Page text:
Council finalizes amendments to Seattle’s 2023-2024 budget 

Despite a historically difficult budget year, this anti-austerity budget invests in key services for our City’s working families and small businesses 

SEATTLE – Councilmember Teresa Mosqueda (Position 8, Citywide and Chair of the Select Budget Committee) released the following statement following a day of voting on final amendments to the balancing package: 

“This is a budget that meets the moment: in the face of growing economic uncertainty, human suffering and growing stress in community, this budget invests in services that working families and small businesses rely on to weather these compounding storms,” said Councilmember Mosqueda. “It invests in wages for human service providers who keep folks housed and help find housing and services for those experiencing homelessness. It helps build a resilient and more equitable economy by connecting people with strong union jobs. It invests in the most pressing need in our community by making the largest investment in affordable housing in our city’s history, a 400% increase since 2016. This budget responds in part to the calls for more mental health funding for high school you. And this budget invests in healthy communities through gun violence prevention and increased abortion access, among so much more.” 


Despite looming economic uncertainty and the highest inflation in decades, Councilmember Mosqueda’s mission was to create a budget that rejected austerity and prioritized keeping our community cared for and housed, connected and resilient, and healthy and safe. Today, the Council voted on amendments to that package – many of which were welcomed and made the package even stronger.  

A detailed summary of what is in the final package can be found here, but some highlights include:  

  • Human service provider inflationary wage increases to stay true to previously passed legislation and ensure our city’s domestic violence, homelessness, and food security providers do not fall further behind;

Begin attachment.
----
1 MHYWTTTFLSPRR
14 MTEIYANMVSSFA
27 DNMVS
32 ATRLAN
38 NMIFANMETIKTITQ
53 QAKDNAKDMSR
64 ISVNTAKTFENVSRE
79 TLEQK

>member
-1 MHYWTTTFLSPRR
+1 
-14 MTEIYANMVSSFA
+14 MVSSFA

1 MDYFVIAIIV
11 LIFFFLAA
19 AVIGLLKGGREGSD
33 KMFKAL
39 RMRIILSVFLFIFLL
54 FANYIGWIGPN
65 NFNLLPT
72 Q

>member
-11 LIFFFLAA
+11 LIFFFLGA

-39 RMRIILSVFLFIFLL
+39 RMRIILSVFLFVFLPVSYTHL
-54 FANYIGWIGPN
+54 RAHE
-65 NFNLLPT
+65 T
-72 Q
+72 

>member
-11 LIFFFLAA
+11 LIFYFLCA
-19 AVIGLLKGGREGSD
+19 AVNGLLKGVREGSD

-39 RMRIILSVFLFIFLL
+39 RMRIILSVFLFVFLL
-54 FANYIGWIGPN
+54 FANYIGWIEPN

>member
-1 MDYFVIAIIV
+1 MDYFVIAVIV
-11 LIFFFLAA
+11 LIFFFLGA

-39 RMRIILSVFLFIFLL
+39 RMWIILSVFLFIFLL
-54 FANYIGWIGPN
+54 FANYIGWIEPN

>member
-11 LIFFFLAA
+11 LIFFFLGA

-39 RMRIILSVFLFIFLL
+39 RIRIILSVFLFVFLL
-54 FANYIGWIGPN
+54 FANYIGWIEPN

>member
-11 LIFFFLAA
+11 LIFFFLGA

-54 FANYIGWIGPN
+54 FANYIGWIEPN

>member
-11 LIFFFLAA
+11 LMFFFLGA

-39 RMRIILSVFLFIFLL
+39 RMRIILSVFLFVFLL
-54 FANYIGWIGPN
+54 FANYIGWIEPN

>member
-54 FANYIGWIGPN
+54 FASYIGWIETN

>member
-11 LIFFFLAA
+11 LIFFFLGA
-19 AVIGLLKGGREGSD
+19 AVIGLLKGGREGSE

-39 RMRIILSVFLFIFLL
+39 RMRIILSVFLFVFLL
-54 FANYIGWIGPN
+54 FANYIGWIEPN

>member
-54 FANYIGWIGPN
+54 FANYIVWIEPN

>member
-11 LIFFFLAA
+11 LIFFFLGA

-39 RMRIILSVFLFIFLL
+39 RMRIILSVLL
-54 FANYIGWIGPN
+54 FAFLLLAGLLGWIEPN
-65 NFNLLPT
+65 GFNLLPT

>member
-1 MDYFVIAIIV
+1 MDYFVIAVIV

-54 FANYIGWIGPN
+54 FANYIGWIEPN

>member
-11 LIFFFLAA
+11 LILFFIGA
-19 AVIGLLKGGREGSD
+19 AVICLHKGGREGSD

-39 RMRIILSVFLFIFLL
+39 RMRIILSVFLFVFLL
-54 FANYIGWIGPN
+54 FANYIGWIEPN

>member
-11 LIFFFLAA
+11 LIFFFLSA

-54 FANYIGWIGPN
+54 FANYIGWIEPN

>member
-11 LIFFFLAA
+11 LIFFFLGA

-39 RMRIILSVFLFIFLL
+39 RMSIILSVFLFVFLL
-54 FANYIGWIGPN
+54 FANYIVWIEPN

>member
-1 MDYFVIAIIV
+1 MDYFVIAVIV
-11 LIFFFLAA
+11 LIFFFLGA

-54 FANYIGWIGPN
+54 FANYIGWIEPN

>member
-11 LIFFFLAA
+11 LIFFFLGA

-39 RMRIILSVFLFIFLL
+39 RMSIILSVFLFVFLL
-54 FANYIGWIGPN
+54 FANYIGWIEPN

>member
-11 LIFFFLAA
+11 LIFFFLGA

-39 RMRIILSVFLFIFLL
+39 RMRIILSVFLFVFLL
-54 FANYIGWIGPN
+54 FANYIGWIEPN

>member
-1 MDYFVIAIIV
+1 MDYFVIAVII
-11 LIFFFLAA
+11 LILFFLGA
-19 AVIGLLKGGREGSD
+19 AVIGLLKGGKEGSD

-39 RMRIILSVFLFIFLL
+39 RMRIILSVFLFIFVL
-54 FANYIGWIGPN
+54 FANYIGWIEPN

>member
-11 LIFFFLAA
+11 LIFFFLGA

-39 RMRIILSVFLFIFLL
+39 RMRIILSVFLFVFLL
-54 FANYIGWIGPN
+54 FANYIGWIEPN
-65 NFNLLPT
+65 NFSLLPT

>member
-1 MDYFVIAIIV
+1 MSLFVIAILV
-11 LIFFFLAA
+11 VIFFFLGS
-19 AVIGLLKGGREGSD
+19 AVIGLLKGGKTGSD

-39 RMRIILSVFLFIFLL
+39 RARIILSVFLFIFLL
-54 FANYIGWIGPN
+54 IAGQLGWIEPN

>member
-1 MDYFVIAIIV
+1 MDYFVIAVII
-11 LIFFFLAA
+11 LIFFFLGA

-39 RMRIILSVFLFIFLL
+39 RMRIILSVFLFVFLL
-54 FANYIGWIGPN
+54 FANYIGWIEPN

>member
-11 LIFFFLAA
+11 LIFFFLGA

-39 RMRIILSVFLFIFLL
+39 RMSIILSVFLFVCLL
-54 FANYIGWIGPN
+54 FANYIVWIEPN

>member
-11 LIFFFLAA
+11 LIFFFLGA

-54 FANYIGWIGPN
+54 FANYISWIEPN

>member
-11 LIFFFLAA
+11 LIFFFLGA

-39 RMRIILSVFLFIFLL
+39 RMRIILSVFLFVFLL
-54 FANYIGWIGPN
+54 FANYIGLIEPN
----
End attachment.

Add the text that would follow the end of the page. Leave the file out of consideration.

• Funding the Seattle Fire Department emergency response capacity by funding the medic unit at Fire Station 26 and the ladder truck at Fire Station 27 to continue to serve West Seattle and South Park; 
  • $20 million 2023 and 2024 in Equitable Development Initiative projects that advance economic opportunity, prevent displacement, and meet community needs with developments that include things like housing, childcare, space for small business, cultural and community space; 
  • Nearly $20 million in 2023 and 2024 for Green New Deal investments including nearly $4 million in investments to create community climate resilience hubs, $3.7 million for indigenous-led sustainability projects, and $1.8 million to community-led environmental justice projects in 2023. Amendments made to further align GND Oversight Board priorities. 
  • Created a combined total of $1.5 million in 2023 for abortion care to ensure access to comprehensive reproductive care for uninsured individuals in Seattle; 
  • An historic $253 million investment into the Office of Housing for affordable housing – that is a near $50 million increase over last budget for building affordable rental housing, more supportive services, and first-time homeownership opportunities, only made possible by JumpStart – and that amount is just for 2023, with an increase in 2024; and 
  • Includes a combined $4 million in mental health investments across the biennium for youth mental health needs in partnership with the Mayor’s office, begin the path towards meeting student needs and demands.  

This budget was heavily influenced by Seattle residents and workers. Over the past eight weeks, the Council has convened three public hearings, nine public committee meetings, listened to hundreds of community members, and Councilmembers have proposed nearly 200 amendments.

Less than three weeks ago, the City received a dire economic forecast, projecting a net $64 million decrease in the Real Estate Excise Tax, a net $9.4 million decrease in the General Fund, and a net $4.5 million decrease in Sweetened Beverage Tax revenues over the biennium. Despite all of this, this isn’t just an anti-austerity budget – it is balanced and takes a thoughtful approach to sustainability.  


The final votes on the budget will take place on Monday, November 28 and Tuesday, November 29. For more information about the budget, please reference the Budget Committee page as well as a guide on the Council’s budget process